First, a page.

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Telecoms body lists challenges of rural connectivity


• Urges telcos to upgrade 2G network sites to 3G/4G, invest in alternative power

United Nation’s arm in charge of global telecommunications, the International Telecommunications Union (ITU), is worried that rural and remote areas of many countries worldwide continue to be sparsely covered in terms of broadband connectivity.
ITU said major challenges for rural and remote area connectivity include inadequate supporting infrastructure, difficult terrain, illiteracy, high cost of installation of information and communication technology (ICT) infrastructure, and policy issues. With these challenges, rural and remote areas including those in Nigeria are often not considered viable business cases by telecommunication operators.
In Nigeria today, broadband penetration is put at 39.5 per cent with some 75 million of the over 200 million having access to the facility, which largely resides in the urban areas. But in an effort targeted at improving connectivity and spur business growths in Ekiti, the State Government has budgeted N5billion for broadband infrastructure.
The Governor, Dr. Kayode Fayemi, through his Twitter handle @ekitistategov, announced the plan at the weekend. He had signed an MoU with O’odua Infraco Resources Limited, which is to 606km broadband infrastructure in the state, to be ready by 2021.

However, the ITU noted that the recent growth of teledensity in urban areas, fuelled by mobile technology, has meant that the already existing digital gap between rural and urban areas has now widened.
In its latest study, the UN body recommended ways that regulators, policymakers and operators can change that, noting that emerging markets including Nigeria, among others must brace up for the challenge of improving connectivity.
The Union argued that regulators and policymakers must be able to enhance broadband development and rollout in rural areas, and urged easing of regulatory requirements for community network operators; and promote tax and customs duty breaks to enable more investment in infrastructure. It also called for enhanced transparency and ease of doing business to encourage investment in infrastructure, and need to focus on complementary access networks that service underserved markets.
It further advised governments to recognise that market forces do not always address connectivity for rural and remote areas. “Therefore, governments should promote investment– that is, public, private, partnership models (PPPs) – in relation to both supply and demand creation pertaining to broadband network infrastructure deployment for rural and remote areas.”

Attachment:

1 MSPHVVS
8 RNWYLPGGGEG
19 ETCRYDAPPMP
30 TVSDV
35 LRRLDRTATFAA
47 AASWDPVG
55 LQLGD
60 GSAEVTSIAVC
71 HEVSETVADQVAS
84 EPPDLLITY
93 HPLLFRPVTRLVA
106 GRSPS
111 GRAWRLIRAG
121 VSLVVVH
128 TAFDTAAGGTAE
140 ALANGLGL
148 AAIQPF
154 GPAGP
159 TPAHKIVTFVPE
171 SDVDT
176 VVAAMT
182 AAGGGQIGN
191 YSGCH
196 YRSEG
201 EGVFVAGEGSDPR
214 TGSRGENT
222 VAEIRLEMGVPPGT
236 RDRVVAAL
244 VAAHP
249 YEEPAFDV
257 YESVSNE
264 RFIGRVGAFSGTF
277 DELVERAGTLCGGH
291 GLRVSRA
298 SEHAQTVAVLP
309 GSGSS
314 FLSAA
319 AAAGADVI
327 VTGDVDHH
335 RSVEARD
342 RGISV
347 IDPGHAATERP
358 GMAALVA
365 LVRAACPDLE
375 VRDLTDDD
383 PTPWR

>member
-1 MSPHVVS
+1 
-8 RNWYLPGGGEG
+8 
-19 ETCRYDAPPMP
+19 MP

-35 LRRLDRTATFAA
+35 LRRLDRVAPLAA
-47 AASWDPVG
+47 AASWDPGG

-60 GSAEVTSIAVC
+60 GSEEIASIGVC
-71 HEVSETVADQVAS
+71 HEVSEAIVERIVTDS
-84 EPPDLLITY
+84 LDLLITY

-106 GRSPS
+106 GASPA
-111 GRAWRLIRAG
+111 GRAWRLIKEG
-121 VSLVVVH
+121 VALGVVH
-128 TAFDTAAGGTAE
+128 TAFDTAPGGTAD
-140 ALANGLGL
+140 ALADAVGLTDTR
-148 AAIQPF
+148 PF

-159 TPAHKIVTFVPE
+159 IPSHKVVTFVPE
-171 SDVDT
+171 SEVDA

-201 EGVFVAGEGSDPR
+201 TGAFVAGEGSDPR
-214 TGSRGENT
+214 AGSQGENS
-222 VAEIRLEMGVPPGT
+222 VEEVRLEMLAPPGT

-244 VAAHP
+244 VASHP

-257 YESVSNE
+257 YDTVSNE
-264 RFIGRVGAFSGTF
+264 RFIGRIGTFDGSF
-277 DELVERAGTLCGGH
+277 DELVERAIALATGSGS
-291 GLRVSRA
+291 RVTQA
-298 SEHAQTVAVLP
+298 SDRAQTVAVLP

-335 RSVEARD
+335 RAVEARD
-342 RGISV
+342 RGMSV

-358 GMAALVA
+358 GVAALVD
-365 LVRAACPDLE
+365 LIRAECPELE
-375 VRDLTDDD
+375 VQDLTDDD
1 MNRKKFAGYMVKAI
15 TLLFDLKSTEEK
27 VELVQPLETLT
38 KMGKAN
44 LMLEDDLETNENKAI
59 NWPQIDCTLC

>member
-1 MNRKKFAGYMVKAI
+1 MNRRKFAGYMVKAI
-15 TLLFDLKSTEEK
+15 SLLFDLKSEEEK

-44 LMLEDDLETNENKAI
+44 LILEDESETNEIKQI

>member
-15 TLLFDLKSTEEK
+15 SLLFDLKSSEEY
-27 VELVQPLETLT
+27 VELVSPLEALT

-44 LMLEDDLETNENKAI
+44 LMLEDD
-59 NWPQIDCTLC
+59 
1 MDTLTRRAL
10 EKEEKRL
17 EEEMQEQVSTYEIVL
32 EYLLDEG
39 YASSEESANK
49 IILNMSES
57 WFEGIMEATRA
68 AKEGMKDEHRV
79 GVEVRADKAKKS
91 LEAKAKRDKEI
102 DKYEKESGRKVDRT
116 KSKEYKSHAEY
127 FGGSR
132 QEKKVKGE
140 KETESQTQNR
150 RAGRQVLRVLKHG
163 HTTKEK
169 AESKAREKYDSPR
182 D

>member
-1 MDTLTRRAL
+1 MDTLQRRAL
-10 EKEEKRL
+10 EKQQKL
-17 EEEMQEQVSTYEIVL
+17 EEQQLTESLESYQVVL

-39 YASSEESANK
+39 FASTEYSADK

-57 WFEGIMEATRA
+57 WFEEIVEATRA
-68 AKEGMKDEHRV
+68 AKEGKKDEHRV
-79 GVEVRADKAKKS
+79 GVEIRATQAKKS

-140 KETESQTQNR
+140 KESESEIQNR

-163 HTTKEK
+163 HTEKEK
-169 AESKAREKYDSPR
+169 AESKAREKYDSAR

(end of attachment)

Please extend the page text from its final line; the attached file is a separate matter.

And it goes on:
Furthermore, ITU called on governments to create an enabling environment that includes the elaboration and deployment of incentives for investment in broadband infrastructure in unserved and underserved areas.
According to the body, governments should make land available for installation of mobile towers and have clear policies and precision in the role of each government department in the document approval chain for facilitating installations.
“‘Dig once’ policies should be implemented in relation to the laying of fibre, in order to make the cost of installation affordable, while at the same time keeping service fees low.”

“Policy makers are encouraged to ensure that ICT training is incorporated into school curriculum as digital literacy also stimulates demand,” ITU noted. Meanwhile, the Ekiti project is expected to lift the state from 16 per cent Internet penetration to 90 per cent.
 According to the Managing Director of O’odua Infraco Resources Limited, Sammy Adigun, the project will be officially flagged off in October and completed within 14 months.
This decision is a follow-up to the recent crash of Right of Way charges slash from N4,500 to N145 per meter for broadband infrastructure, and in line with one of the five pillars of Governor Kayode Fayemi’s development plan for Ekiti.

The Governor noted that these decisions would help generate healthy competition within the ICT sector, thus activating the state’s digital economy and digital education. Fayemi said the project execution, and the state’s broadband policy would be coordinated and supervised by a Digital Infrastructural Committee, made up of various relevant government institutions critical to the implementation of the project.
“For us the roadmap is first the fibre connectivity itself, the second is the adequate data centre infrastructure, the third is the e-learning programme which will cover our educational institutions, then our safe city, our security programme will also be included.
“With our geographical land information system (GIS), we would digitalise all our land records, and of course, commercial investment as well as digitalisation of our government assets and our health education initiative,” Fayemi explained.
Meanwhile, in its recommendations and guidelines for operators ITU stressed the need for them to upgrade 2G network sites to 3G or 4G; and extend or densify networks through low cost solutions; use alternative energy to power tower sites. It also encouraged them to make use of Wi-fi hotspots for public areas; embrace smaller operators, virtual network operators and community networks run by local community businesses as complementary rather than view them as competition.
Others are the need to invest in research and development to find cost-effective last mile connectivity solutions for rural and remote areas; make use of partnerships with governments and Universal Service funds, when deploying networks to rural and remote areas, and encourage and implement infrastructure sharing.

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